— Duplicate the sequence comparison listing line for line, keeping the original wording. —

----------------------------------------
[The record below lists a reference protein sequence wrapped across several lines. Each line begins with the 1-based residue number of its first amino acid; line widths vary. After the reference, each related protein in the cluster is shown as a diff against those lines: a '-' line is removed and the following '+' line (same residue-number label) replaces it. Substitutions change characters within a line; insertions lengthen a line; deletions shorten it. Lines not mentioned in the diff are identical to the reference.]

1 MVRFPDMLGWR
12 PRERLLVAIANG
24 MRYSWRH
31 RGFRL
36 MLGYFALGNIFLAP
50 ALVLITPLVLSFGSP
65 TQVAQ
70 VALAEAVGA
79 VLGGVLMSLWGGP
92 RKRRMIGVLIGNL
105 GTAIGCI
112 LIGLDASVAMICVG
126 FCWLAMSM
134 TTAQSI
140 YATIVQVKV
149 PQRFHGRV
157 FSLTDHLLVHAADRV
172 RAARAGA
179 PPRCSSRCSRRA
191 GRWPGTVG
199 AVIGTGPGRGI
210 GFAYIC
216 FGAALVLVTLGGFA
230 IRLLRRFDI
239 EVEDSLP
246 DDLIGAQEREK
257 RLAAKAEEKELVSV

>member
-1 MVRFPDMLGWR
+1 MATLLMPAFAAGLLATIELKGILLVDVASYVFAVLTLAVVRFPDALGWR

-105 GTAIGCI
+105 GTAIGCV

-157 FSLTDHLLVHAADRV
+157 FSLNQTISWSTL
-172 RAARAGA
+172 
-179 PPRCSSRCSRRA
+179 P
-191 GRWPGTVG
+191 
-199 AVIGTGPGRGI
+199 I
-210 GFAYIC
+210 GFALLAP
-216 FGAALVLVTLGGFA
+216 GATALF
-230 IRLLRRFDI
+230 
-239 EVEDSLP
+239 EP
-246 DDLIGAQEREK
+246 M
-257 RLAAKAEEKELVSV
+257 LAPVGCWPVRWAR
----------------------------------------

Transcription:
[The record below lists a reference protein sequence wrapped across several lines. Each line begins with the 1-based residue number of its first amino acid; line widths vary. After the reference, each related protein in the cluster is shown as a diff against those lines: a '-' line is removed and the following '+' line (same residue-number label) replaces it. Substitutions change characters within a line; insertions lengthen a line; deletions shorten it. Lines not mentioned in the diff are identical to the reference.]

1 MVRFPDMLGWR
12 PRERLLVAIANG
24 MRYSWRH
31 RGFRL
36 MLGYFALGNIFLAP
50 ALVLITPLVLSFGSP
65 TQVAQ
70 VALAEAVGA
79 VLGGVLMSLWGGP
92 RKRRMIGVLIGNL
105 GTAIGCI
112 LIGLDASVAMICVG
126 FCWLAMSM
134 TTAQSI
140 YATIVQVKV
149 PQRFHGRV
157 FSLTDHLLVHAADRV
172 RAARAGA
179 PPRCSSRCSRRA
191 GRWPGTVG
199 AVIGTGPGRGI
210 GFAYIC
216 FGAALVLVTLGGFA
230 IRLLRRFDI
239 EVEDSLP
246 DDLIGAQEREK
257 RLAAKAEEKELVSV

>member
-1 MVRFPDMLGWR
+1 MATLLMPAFAAGLLATIELKGILLVDVASYVFAVLTLAVVRFPDALGWR

-105 GTAIGCI
+105 GTAIGCV

-157 FSLTDHLLVHAADRV
+157 FSLNQTISWSTL
-172 RAARAGA
+172 
-179 PPRCSSRCSRRA
+179 P
-191 GRWPGTVG
+191 
-199 AVIGTGPGRGI
+199 I
-210 GFAYIC
+210 GFALLAP
-216 FGAALVLVTLGGFA
+216 GATALF
-230 IRLLRRFDI
+230 
-239 EVEDSLP
+239 EP
-246 DDLIGAQEREK
+246 M
-257 RLAAKAEEKELVSV
+257 LAPVGCWPVRWAR